The ROWING Model

The accompanying abstract of the paper "Modeling the Dynamics of Rowing" describes in general terms the nature and the operation of the model. The complete paper (ca.50 pages) may be had upon request for $75 (add $30 for shipping outside the US).

Download and Run the ROWING Model

If you have Windows 95, 98, or XP you may run ROWING yourself by downloading the ROWING program.
ROWING runs in MS-DOS mode under Windows 95, 98, and XP.

Rowing Ergometers


Some Rowing Topics

Here follow some topics of interest to--and often misunderstood by-- rowers:

1. Oarblade Path Geometry- The absolute slip of the oarblade is large in spite of convincing appearances to the contrary.

2. Propulsive Force- The propulsive force exerted "on the water" by the oarblade has little to do with blade design or hydrodynamics.

3. Oarblade Vectors- In the literature I have found no consistent exposition of the forces and velocities pertaining to an oarblade in the water slipping under load. This new presentation is a simplified one; for more detail see Oarblade Lift and Drag.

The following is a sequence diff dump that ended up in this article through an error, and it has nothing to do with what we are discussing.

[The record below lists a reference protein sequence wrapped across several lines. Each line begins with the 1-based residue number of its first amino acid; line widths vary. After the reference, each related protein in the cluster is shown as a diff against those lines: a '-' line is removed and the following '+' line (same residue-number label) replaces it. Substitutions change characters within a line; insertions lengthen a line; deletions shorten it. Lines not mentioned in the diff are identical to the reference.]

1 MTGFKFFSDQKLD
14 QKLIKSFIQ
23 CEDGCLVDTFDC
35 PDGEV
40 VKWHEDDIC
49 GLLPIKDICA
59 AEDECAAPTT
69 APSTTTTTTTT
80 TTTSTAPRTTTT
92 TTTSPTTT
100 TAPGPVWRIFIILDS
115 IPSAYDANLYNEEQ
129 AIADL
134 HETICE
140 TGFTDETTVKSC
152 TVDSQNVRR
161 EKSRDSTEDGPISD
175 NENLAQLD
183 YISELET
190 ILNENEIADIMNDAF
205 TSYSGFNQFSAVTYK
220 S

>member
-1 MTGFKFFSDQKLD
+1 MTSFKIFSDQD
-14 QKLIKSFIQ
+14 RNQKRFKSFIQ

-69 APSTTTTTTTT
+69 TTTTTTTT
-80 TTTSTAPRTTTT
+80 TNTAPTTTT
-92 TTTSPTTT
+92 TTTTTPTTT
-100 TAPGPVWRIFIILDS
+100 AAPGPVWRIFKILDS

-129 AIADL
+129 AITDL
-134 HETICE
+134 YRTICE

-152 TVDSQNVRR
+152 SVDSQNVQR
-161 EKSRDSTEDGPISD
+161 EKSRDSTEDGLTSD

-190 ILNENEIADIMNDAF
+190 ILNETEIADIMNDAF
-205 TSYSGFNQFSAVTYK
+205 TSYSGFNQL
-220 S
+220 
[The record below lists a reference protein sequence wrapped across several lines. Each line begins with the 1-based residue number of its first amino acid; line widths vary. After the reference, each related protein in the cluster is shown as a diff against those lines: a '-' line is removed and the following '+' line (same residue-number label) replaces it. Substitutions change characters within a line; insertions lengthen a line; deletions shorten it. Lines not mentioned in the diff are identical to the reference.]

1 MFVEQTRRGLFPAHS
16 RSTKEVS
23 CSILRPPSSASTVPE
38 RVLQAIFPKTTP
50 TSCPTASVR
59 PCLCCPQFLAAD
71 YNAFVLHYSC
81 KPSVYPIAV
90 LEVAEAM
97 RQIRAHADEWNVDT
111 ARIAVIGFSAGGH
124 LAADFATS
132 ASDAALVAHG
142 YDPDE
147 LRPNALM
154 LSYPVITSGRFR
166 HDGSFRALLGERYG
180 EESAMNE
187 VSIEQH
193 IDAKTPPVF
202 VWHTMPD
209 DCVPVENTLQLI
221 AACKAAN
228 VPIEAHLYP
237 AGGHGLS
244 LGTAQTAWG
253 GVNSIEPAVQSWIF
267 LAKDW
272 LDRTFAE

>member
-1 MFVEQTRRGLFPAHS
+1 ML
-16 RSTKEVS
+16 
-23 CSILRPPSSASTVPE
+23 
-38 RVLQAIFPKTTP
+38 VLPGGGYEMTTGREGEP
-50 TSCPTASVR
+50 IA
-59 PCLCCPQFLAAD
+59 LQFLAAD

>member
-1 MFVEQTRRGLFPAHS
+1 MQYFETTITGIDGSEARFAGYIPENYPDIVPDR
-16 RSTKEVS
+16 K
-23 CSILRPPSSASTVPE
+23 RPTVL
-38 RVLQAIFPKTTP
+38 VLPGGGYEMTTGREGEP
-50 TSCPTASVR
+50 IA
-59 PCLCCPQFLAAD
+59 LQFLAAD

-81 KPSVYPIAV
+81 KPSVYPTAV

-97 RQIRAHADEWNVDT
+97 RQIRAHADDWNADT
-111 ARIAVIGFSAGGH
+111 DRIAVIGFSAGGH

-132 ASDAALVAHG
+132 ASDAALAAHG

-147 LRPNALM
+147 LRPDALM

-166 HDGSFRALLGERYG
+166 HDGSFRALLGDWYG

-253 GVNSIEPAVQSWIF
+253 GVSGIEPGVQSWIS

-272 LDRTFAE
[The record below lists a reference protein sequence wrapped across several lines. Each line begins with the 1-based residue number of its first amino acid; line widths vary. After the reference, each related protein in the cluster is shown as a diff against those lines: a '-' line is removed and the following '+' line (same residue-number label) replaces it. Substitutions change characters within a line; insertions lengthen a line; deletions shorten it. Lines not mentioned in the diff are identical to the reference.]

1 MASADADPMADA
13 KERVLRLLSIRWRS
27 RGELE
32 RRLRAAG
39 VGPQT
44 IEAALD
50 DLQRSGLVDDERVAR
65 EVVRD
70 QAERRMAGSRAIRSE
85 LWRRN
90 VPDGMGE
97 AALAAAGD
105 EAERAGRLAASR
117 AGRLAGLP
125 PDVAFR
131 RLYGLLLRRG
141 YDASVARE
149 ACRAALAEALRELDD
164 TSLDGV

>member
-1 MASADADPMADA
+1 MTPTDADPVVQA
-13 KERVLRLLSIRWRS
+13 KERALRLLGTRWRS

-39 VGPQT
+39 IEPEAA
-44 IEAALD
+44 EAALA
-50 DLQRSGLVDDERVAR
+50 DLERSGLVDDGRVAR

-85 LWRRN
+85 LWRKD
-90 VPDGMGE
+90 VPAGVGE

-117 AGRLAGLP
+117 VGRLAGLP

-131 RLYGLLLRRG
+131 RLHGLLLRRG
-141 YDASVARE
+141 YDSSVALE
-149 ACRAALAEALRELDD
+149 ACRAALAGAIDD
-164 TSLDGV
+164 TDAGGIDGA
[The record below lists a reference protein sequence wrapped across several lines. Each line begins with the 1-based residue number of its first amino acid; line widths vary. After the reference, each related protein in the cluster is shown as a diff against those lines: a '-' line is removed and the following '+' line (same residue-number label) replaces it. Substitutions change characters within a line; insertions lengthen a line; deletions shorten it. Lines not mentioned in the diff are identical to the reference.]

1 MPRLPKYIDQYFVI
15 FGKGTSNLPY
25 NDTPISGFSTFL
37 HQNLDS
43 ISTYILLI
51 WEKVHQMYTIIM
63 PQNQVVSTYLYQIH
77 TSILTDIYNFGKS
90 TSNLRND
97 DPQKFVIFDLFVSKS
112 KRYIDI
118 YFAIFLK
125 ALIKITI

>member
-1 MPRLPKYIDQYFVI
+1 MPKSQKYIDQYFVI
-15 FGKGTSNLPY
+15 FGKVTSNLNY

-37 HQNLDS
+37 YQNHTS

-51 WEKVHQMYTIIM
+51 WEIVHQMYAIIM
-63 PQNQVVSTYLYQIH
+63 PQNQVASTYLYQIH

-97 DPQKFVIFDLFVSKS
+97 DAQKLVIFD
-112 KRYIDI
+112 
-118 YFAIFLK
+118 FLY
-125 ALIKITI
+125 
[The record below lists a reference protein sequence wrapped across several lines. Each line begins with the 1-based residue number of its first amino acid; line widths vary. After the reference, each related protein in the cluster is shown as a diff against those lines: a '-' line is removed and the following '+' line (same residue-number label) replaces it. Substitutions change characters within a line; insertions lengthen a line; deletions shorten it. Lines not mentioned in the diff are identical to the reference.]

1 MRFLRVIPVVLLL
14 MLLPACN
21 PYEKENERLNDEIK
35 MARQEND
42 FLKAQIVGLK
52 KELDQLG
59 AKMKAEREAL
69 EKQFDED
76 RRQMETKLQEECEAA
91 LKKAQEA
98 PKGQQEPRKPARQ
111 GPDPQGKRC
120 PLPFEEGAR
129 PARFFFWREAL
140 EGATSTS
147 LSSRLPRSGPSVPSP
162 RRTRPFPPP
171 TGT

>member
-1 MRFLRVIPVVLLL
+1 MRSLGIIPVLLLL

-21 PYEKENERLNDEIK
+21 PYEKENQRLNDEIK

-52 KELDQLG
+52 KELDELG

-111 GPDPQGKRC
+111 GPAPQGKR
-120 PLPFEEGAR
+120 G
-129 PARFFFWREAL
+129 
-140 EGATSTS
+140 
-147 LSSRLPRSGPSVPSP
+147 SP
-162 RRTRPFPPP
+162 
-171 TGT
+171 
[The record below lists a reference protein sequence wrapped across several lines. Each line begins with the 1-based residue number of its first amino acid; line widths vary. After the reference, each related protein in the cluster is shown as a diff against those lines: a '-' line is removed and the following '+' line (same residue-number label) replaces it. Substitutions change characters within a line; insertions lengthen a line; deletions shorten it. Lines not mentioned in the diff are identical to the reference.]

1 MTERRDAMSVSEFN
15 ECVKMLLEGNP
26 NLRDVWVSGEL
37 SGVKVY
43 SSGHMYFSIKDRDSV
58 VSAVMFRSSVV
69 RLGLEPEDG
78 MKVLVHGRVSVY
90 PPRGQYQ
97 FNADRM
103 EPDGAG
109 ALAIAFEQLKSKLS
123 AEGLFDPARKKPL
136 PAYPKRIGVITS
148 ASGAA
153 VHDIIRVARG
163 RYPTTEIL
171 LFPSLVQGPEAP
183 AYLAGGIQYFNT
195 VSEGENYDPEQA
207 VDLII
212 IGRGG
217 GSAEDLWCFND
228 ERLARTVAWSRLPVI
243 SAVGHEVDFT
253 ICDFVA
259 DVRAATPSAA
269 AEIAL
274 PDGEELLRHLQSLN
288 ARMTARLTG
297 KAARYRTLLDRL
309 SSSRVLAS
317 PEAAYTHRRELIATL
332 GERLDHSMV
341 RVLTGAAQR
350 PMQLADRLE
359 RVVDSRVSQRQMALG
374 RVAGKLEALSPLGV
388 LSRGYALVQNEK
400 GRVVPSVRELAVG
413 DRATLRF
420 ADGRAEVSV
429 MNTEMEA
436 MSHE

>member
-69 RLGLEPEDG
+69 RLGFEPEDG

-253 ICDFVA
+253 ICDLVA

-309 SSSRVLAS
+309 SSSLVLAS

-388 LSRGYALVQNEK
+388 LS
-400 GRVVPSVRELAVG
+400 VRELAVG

4. Oarblade and Wing Compared- The oar blade is not exactly an airplane wing.

5. Oarblade Lift and Drag- How lift and drag affect oarblade slip.

6. Shell Work- A significant portion of the useful effort required to advance a shell is transferred through the footboard.

7. Rower Power- Total rower power output includes the internal mechanical work done on the rower's own body, and which is there lost internally in friction and heat. To date this internal work has been almost universally ignored in rowing research.

8. Drive/Return Ratio- There is confusion in understanding the relation between stroke rate and drive/recovery (return) period ratio.